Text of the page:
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Steve is this link any use to you?
http://www.forabodiesonly.com/mopar/...version.46036/
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  #7  
Old 11-07-2016, 01:01 AM
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Steve, you're an engineer so I know you will understand...

ALL D'Arsonval movements in meters are volt meters. We normally connect the amp meter around a resistor to get a sample of the voltage drop across that resistor as current goes in either direction. Self-centering meters normally have two opposing springs so the needle rests at zero in the middle. One spring needs to be removed so the needle falls to one side.

Knowing the meter is already a volt meter, we now want to sense between let's say 10-volts (basically a dead battery) and 15-volts (an overactive charging system) with 11.5 to 13.5-volts being the 'norm'.

Easy as pie... Simply make a voltage divider much like a rheostat where one resistor is connected to pos and the last resistor is connected to neg. Your meter would be connected to the MIDDLE of those two resistors just mentioned and the other post connects to NEG (body chassis). The gauge feed comes from your key switch (like the radio).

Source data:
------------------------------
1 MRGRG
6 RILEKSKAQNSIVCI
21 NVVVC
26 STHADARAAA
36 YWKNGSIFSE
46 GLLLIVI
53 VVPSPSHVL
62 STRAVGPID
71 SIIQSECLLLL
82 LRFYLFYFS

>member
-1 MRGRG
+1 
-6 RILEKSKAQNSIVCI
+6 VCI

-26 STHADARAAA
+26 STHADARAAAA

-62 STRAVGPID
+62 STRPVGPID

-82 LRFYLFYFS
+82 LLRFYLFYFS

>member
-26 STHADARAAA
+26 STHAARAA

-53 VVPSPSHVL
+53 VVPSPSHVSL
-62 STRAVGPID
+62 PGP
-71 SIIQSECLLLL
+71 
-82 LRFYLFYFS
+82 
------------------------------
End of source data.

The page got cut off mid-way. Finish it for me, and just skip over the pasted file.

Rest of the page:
The meter takes very little current (less than a milliamp) at full scale so the resistors will be low-wattage but high resistance. What are the values? that depends on the meter movement you are using and the precise current it draws at full scale. The rest is easy. Total resistance allows enough current to bring your pointer to full scale at 15.5-volts and the low end resistor allows enough current to bring the pointer to 10-volts. It's a divider, but not equal on both sides because 0-9 volts are useless to a car.

There are many LED displays in the form of a bar, on the market. Low voltage is represented by red, normal uses green and high voltage is red or yellow. Others show real numbers in 8-segment displays. I have one plugged into my cigar lighter at all times. - Dave

The hardest part to this job is the art work on your gauge face. The paint and font should match your other gauges. It needs to show, "VOLTS" with a normal range scale like your Temp gauge does.
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Old 11-07-2016, 12:55 PM
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Quote:
Originally Posted by simplyconnected View Post
Steve, you're an engineer so I know you will understand...

...
Only enough to be dangerous! I'm a civil engineer with a life-long mechanical hobby. The other main branches of the engineering tree, electrical and chemical, are at best vaguely familiar.